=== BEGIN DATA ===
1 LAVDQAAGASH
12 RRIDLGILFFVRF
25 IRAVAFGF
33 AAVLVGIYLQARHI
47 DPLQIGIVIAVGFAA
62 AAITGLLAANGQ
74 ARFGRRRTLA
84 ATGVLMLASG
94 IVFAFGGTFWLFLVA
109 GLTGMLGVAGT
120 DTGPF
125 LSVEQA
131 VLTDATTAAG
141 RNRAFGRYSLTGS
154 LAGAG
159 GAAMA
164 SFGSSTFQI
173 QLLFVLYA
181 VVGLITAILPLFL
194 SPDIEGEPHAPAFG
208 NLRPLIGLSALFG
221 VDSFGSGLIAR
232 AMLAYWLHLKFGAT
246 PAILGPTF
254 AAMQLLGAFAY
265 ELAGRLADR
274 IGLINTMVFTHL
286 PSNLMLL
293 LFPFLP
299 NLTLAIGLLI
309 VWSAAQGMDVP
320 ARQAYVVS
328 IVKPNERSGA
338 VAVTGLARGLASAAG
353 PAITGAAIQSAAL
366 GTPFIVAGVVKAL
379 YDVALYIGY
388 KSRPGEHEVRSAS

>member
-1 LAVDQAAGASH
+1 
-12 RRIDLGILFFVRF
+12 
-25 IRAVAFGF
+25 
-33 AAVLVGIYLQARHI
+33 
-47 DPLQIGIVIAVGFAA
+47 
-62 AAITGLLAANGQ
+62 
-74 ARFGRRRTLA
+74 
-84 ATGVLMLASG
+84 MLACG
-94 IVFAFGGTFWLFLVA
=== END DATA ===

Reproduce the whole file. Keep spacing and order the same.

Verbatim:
1 LAVDQAAGASH
12 RRIDLGILFFVRF
25 IRAVAFGF
33 AAVLVGIYLQARHI
47 DPLQIGIVIAVGFAA
62 AAITGLLAANGQ
74 ARFGRRRTLA
84 ATGVLMLASG
94 IVFAFGGTFWLFLVA
109 GLTGMLGVAGT
120 DTGPF
125 LSVEQA
131 VLTDATTAAG
141 RNRAFGRYSLTGS
154 LAGAG
159 GAAMA
164 SFGSSTFQI
173 QLLFVLYA
181 VVGLITAILPLFL
194 SPDIEGEPHAPAFG
208 NLRPLIGLSALFG
221 VDSFGSGLIAR
232 AMLAYWLHLKFGAT
246 PAILGPTF
254 AAMQLLGAFAY
265 ELAGRLADR
274 IGLINTMVFTHL
286 PSNLMLL
293 LFPFLP
299 NLTLAIGLLI
309 VWSAAQGMDVP
320 ARQAYVVS
328 IVKPNERSGA
338 VAVTGLARGLASAAG
353 PAITGAAIQSAAL
366 GTPFIVAGVVKAL
379 YDVALYIGY
388 KSRPGEHEVRSAS

>member
-1 LAVDQAAGASH
+1 
-12 RRIDLGILFFVRF
+12 
-25 IRAVAFGF
+25 
-33 AAVLVGIYLQARHI
+33 
-47 DPLQIGIVIAVGFAA
+47 
-62 AAITGLLAANGQ
+62 
-74 ARFGRRRTLA
+74 
-84 ATGVLMLASG
+84 MLACG
-94 IVFAFGGTFWLFLVA